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February 29th, 2008:

Booming Hong Kong Cuts Taxes As Surplus Soars

6 days ago

HONG KONG (AFP) — Hong Kong’s financial chief on Wednesday promised sweeping tax cuts for workers and businesses and abolished duty on wine and beer on the back of a record budget surplus.

In his maiden budget speech, Financial Secretary John Tsang said he would increase spending on health services and introduce measures to bridge the widening wealth gap and reduce air pollution.

Duty on beer and wine will be abolished with immediate effect in a move aimed at creating a regional wine trading and distribution market in the southern Chinese territory, he said.

Wine consumption in Asia has risen sharply in recent years and Tsang said industry forecasts suggested there would be “considerable growth in table wine spending in this region.”

Tsang said the giveaways were made possible by a record budget surplus estimated at 115.6 billion dollars (14.8 billion US) in the year to March, four and a half times the government’s forecast and nearly twice as much as last year’s figure.

The territory’s reserves will reach 484.9 billion dollars, he said.

Tsang, who took over as financial chief last July, attributed the surplus to higher-than-expected tax revenues from the city’s booming stock and property markets as well as company profits and salaries.

Income taxes — already among the lowest in the world — will be cut to 15 percent in 2008-09 from 16 percent, while the corporate tax rate will fall to 16.5 percent from 17.5 percent.

Tsang announced a one-off 75 percent income tax rebate, up to a 25,000-dollar ceiling, and a rise in various tax allowances. Property taxes will also be subject to a one-off 75 percent rebate, up to a 25,000-dollar limit.

To combat worsening pollution, the government will introduce tax concessions for environmentally-friendly commercial vehicles and for companies that use green machinery and equipment.

The huge spending spree means Hong Kong will incur a 7.5 billion dollar deficit in 2008-09, Tsang said.

But credit agency Standard and Poor’s said it would not affect Hong Kong’s rating.

“This stance is prudent in view of the uncertainties over near-term fiscal performance,” said S and P credit analyst Kim Eng Tan.

Tsang said he would use this year’s budget surplus to help elderly or disadvantaged people and those on low incomes who had not benefited from the city’s economic boom but had been hit hardest by rising prices.

He announced one-off welfare payments, an increase in old age and disability allowances and increased spending on health care.

The government also plans to use its swelling coffers to boost tourism, building a new cruise terminal and increasing the capacity of its two runways to meet the expected growth in air traffic, with a third runway being considered.

Looking ahead, Tsang said he was “cautiously optimistic” about the city’s economic prospects for 2008, forecasting growth of between four and five percent in 2008/09 with inflation at 4.5 percent.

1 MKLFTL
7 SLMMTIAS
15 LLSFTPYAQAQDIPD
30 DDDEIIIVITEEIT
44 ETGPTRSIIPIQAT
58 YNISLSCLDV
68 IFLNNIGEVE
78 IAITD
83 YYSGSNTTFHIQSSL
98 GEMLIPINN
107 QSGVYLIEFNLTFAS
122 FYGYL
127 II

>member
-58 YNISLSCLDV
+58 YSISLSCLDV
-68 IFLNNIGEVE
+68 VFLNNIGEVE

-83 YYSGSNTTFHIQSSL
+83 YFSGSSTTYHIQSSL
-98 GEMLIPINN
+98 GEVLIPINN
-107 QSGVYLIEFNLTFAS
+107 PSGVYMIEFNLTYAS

Tsang said the impact on Asia and Hong Kong of the credit crunch in the United States and Europe had so far been limited, but warned the city could be hit by the resulting global uncertainty.

“We should be aware of the possibility that the situation might deteriorate in the near future and that the fallout may be prolonged,” he said, adding he would be cautious about future spending in the face of a global economic slowdown and rising inflation.

Tsang said the economies of Hong Kong and China were becoming more closely integrated, with the mainland economy now at a crucial stage of change.

He cautioned that the upgrading of mainland industries would bring more competition to Hong Kong, while measures to cool China’s overheating economy could also impact the city.

Should The Proposed Incinerator Be Built?

Updated on Feb 29, 2008 – SCMP

The government plans to build an incinerator either in Tuen Mun or on Lantau. I appreciate that building an incinerator can help reduce the pressure on Hong Kong’s landfills.

In Tuen Mun, it has been argued, after the treatment of trash at the incinerator, the energy produced could be easily transferred to the power grid.

In spite of all this, I do not support the construction of the incinerator.

I think it will be able to cope with only about one-third of Hong Kong’s trash.

The remainder of the city’s waste will still end up being transported to our landfills.

This may allow us to use the landfills for a longer period, but it does not solve the main problem.

Also, I am concerned that the incinerator may cause pollution which could damage the environment. This would be particularly bad for residents living near the site.

If it was built on Lantau, I am worried about what effect it would have on the surrounding landscape and on marine flora and fauna.

It would cost a lot to build and its annual operating costs would also be expensive.

It could end up being a financial burden for the city’s taxpayers.

The government can learn from Japan and Singapore. Both are making great progress with recycling.

If all of us work together at recycling, this would be far better than having an incinerator.

Ho Mei-ying, Cheung Sha Wan

Hong Kong Willing To Share Data On Incinerator

HK willing to share data on incinerator

Cheung Chi-fai – Updated on Feb 29, 2008 – SCMP

Hong Kong was willing to share information and exchanges about the possibility of locating a waste-to-energy incinerator in Tuen Mun following concerns over its impact raised by Shenzhen residents, the environment chief said yesterday.

The remark came at a meeting with Tuen Mun District Council at which officials failed to convince the local politicians to support the project.

They instead passed a motion rejecting moves to site the incinerator locally.

It was the first time senior environmental officials had consulted the politicians since two potential sites were announced last month for the 3,000-tonne capacity incinerator – at the ash lagoon in Tsang Tsui or at Shek Kwu Chau off Lantau.

This week, Shenzhen residents vowed to oppose the plan, fearing that emissions from the plant might affect their health.